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Private Schools in India: More Learning, More Inequality

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Caine Rolleston and Rhiannon Moore tackle the following questions: What are the characteristics of children attending different school types? How do learning and learning progress compare across different types of school? How does this change when we include controls for student background? Within private schools, what is the relationship between fees paid and learning gains? Considering all of these things, what are the implications for equity within the Indian education system?

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Private Schools in India: More Learning, More Inequality

  1. 1. Private Schools in India: More Learning, More Inequality? Caine Rolleston (UCL) Rhiannon Moore (Oxford)
  2. 2. A Thorny Debate? 1. Growing enrolmentin private schools across India • Driven by both rising demand (incomes, preferences) and supply 2. Some evidence of better learning progressin private schools • Potentially widening gaps • Potential knock-on effects in government system e.g. weakening accountability 3. Some evidence of greater efficiencyin low-cost private schools • Even if outcomes are the same, low fee private schools often have much lower unit costs than government schools (especially teacher salaries) 4. But evidence that choice and competition benefit all studentsis much less clear • Overall (in govt and private) learning levels are low – little evidence of ‘a rising tide lifting all ships’; potential widening inequality Fortunately, we don’t attempt to answer all these questions
  3. 3. 1. What are the characteristics of children attending different school types? 2. How do learning and learning progress compare across different types of school? How does this change when we include controls for student background? 3. Within private schools, what is the relationship between fees paid and learning gains? 4. Considering all of these things, what are the implications for equity within the Indian education system? Our Questions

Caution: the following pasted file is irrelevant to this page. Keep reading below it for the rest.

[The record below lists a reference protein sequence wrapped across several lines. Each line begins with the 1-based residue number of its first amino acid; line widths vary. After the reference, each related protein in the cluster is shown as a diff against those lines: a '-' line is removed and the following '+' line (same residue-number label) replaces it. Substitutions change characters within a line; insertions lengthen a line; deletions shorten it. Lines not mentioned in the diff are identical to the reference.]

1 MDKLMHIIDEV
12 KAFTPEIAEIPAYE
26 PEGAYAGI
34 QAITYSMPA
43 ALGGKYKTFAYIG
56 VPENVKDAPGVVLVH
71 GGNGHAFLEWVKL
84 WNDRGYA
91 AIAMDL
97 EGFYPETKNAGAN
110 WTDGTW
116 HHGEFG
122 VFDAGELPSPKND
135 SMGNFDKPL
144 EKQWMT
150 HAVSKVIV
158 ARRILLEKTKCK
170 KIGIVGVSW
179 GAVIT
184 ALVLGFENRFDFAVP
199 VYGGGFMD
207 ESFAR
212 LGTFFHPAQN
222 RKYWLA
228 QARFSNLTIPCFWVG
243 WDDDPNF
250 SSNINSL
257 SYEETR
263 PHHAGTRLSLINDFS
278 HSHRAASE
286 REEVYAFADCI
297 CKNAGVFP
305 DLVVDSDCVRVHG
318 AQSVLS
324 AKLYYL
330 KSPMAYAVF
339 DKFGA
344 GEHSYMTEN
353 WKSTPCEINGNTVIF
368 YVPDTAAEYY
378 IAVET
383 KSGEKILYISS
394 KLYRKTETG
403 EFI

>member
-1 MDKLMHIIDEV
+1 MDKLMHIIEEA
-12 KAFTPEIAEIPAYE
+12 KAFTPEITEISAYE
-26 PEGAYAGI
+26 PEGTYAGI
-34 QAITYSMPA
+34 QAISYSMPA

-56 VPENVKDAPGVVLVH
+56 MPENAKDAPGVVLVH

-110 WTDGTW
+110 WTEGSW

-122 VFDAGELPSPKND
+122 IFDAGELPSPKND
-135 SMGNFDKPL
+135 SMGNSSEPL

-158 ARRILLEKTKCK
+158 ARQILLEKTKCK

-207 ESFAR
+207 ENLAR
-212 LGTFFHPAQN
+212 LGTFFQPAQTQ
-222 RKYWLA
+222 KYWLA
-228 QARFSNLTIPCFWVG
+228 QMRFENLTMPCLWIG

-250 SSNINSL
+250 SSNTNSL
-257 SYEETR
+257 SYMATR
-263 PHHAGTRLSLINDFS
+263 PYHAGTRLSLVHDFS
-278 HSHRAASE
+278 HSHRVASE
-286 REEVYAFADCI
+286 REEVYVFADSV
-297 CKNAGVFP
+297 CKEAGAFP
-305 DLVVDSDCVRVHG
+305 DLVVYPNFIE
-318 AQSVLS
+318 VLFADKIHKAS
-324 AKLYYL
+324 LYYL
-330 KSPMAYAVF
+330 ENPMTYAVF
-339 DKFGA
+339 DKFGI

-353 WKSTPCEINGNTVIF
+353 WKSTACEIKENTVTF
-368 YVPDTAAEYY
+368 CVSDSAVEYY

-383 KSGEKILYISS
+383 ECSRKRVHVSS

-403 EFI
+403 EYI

4. 4. Young Lives School Survey - India India Secondary School Survey (2016-17) • Grade 9 students • Four different types of school • Progress in Maths and English in Grade 9 • Tests at the beginning & end of the school year • School, teacher and student background data
  5. 5. Young Lives School Survey: Sample Sample designto explore school choice available in each of the 20 Young Lives sites Sample stratified by 4 school types: •State government schools •Tribal/SocialWelfare schools •Private Aidedschools •Private Unaidedschools Number of schools sampled in each site proportional to the total number of schools in that site: Total number of schools in a site Proportion sampled > 80 schools 10% sampled 21-80 20% sampled 8-20 schools 50% sampled <8 schools 100% sampled (exception: less prevalent school types are oversampled)
  6. 6. Student learning across school types
  7. 7. A lot of variation in test scores There is considerable variation in mean maths test scores at Wave 1 and Wave 2.400500600700 300 400 500 600 700 Mean school maths score (wave 1)
  8. 8. Including variation within school types Variation within and between school management types, especially for govt schools – some very high scoring and others very low 400500600700 300 400 500 600 700 Mean school maths score (wave 1) Private Aided Private Unaided State Govt Tribal Social Welfare
  9. 9. Along with significant variation in progress By the end of Grade 9, private unaided schools have a higher mean score and make more progress on average School type Mean maths score at start of Grade 9 Mean maths score at end of Grade 9 Mean points of progress made PrivateAided 470 483 13 Private Unaided 538 577 39 State Government 454 474 20 Tribal / Social Welfare 412 435 23 Total 500 531 31